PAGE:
SEC Organizational Reforms

The Dodd–Frank Act directed the U.S. Securities and Exchange Commission (SEC) to engage an independent consultant to conduct a broad and independent assessment of the SEC’s internal operations, structure, funding, and the agency’s relationship with Self-Regulating Organizations (SROs). Issued in March 2011, the consultant’s study provided 16 optimization initiative recommendations designed to increase the SEC’s efficiency and effectiveness. In the six months since the study was issued, the SEC has developed the necessary program management and oversight infrastructure to address the next step in the agency’s on-going multi-year change initiative: conducting a thorough analysis of each recommendation and designing appropriate approaches for those recommendations selected for implementation. Over the next six months, significant work will have been done within each workstream to analyze the Boston Consulting Group’s (BCG) recommendations and recommend what, if any, actions should be taken. See Report on the Implementation of SEC Organizational Reform Recommendations.

One section I’m particularly concerned with is the Dodd-Frank requirement to create four new offices that report directly to the Chairman, including the Office of Municipal Securities (OMS), the Office of Credit Ratings (OCR), the Office of the Investor Advocate (OIAD), and the Office of Minority and Women Inclusion (OMWI).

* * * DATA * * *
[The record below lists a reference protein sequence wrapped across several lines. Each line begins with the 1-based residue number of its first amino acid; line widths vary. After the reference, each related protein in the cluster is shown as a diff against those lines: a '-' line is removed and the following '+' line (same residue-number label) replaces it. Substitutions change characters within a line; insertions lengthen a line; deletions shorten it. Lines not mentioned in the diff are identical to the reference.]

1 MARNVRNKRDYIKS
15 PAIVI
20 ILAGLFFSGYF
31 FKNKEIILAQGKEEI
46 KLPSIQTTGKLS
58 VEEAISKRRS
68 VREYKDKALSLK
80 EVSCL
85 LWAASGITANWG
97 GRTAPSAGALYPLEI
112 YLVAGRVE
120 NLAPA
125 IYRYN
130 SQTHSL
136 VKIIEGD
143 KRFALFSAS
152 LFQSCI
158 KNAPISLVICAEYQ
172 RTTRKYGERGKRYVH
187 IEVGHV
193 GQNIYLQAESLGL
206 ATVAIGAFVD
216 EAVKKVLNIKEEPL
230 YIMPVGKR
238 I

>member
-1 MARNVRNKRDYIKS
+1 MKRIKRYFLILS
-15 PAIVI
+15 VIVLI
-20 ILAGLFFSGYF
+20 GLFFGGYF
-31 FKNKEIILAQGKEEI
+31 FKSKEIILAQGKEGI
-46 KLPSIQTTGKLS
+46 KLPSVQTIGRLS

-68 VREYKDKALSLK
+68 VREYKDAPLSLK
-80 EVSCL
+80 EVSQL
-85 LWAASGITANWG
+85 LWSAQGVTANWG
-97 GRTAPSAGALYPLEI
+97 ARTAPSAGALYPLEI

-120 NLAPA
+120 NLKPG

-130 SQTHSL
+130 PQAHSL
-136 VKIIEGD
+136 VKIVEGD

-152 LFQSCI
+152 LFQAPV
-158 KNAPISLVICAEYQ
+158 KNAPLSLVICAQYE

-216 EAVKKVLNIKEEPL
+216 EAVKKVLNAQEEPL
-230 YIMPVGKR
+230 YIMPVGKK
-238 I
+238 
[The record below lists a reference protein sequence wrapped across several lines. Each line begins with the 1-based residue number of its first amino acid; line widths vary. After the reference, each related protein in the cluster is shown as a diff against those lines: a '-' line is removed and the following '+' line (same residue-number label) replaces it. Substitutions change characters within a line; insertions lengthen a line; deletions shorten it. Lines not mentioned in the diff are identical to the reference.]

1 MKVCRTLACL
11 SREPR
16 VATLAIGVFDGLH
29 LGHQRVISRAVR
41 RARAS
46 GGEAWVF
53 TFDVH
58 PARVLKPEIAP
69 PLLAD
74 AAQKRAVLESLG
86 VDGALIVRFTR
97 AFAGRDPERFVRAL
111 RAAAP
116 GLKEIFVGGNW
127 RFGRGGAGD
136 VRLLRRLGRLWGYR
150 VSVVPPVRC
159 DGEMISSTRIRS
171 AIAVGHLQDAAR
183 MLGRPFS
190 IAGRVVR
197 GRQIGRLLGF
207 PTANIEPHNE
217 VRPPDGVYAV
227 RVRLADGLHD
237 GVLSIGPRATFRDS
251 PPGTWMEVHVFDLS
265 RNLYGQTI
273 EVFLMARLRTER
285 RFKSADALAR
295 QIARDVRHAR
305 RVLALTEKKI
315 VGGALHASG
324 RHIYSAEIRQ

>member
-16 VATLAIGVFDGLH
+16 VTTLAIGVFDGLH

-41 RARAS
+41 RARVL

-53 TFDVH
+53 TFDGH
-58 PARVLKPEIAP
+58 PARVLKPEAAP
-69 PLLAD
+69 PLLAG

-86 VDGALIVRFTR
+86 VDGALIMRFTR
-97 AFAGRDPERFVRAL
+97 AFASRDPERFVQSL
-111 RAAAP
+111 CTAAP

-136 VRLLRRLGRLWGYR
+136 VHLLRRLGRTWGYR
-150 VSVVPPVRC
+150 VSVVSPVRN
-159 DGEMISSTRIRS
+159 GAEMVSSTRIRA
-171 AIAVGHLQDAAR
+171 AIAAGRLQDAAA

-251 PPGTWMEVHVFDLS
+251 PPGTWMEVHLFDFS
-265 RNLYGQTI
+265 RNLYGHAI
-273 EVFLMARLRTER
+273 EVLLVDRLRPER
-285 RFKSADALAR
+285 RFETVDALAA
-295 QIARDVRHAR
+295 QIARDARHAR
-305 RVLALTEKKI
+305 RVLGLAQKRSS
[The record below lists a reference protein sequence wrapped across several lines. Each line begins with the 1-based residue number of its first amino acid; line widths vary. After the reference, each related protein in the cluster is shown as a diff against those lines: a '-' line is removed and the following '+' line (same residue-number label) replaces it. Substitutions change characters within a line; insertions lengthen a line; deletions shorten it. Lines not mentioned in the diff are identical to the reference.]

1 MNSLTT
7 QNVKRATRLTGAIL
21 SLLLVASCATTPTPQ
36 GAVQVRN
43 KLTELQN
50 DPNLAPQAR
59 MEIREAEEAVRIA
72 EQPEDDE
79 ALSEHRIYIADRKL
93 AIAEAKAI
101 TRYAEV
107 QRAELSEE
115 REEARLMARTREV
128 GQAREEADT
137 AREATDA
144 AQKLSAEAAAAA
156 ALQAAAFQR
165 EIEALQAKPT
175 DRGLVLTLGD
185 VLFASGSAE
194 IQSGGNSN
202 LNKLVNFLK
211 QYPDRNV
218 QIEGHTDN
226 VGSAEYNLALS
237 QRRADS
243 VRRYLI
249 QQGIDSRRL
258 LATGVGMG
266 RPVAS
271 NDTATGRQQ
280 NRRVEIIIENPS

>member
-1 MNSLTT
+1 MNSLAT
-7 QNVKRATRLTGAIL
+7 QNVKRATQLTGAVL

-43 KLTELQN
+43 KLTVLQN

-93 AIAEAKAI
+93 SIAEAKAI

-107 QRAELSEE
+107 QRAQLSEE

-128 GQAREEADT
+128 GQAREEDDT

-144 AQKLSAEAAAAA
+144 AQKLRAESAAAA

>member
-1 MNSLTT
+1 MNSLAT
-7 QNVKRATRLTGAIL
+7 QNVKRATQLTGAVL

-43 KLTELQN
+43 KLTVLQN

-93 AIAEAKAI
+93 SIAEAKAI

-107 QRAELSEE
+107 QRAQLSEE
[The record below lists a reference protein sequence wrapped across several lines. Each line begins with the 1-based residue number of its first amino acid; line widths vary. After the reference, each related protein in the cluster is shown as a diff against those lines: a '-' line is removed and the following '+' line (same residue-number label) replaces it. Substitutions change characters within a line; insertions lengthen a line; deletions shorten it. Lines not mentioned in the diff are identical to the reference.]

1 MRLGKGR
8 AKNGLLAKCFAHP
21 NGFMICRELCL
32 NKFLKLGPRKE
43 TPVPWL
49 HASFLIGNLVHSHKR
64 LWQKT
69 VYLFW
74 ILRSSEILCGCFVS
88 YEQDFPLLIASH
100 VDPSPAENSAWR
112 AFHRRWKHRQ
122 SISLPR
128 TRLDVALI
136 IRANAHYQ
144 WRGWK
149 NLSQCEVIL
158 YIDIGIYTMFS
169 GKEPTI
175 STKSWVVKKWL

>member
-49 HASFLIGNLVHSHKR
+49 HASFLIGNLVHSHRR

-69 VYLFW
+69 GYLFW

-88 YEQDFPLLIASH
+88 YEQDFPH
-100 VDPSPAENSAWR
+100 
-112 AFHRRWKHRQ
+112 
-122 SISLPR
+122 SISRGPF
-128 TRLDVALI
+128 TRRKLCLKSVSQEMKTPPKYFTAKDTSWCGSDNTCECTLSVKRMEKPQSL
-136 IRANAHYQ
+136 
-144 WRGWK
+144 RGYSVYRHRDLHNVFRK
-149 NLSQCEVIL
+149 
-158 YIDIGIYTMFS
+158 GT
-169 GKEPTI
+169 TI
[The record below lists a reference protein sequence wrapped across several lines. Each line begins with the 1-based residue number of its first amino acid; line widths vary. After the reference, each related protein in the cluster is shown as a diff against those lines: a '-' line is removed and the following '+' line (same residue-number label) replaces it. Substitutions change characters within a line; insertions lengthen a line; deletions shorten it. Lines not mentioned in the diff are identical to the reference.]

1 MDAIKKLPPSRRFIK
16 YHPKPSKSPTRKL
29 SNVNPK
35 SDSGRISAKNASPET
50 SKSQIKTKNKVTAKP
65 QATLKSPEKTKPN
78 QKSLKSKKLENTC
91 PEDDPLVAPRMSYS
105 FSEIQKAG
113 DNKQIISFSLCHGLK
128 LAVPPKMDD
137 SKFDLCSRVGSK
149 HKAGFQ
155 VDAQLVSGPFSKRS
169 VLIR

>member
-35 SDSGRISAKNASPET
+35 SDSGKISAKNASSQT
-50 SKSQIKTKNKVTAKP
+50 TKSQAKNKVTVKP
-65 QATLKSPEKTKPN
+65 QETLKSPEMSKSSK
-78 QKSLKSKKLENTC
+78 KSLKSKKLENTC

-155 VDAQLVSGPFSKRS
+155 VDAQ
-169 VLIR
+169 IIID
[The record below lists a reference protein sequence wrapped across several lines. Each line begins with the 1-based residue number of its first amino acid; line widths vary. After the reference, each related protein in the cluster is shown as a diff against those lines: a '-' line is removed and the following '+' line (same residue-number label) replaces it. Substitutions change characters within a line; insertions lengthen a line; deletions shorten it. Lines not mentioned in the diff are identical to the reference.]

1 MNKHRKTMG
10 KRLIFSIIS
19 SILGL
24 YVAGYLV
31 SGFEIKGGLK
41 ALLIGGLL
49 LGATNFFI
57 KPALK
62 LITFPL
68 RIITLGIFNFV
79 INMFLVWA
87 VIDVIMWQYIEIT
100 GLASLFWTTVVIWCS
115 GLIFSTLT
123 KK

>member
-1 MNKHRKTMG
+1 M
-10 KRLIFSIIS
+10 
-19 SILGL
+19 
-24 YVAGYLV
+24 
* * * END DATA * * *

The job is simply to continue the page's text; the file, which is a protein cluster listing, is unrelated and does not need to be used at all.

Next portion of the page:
As described in the BCG study, the creation of these offices and their proximity to the Office of the Chairman was primarily intended to increase the visibility of the functions that they contain, enhancing the degree of focus and resources accorded to them. The BCG study recommended that the SEC seek the flexibility from Congress to design its organization structure in a manner consistent with the activities required to be performed by the Dodd-Frank-mandated offices, while avoiding unnecessary duplication. Doing so would allow the SEC to reduce organizational complexity, maximize flexibility in organizational redesign efforts, improve operational performance, and locate efficiencies.

Flexibility is fine, as long as it is not code for undue delay or non-implementation. I know the SEC has an enormous amount of work on its plate but I certainly hope these offices don’t drop off the map, since the intent was to give them not only greater visibility but greater priority.

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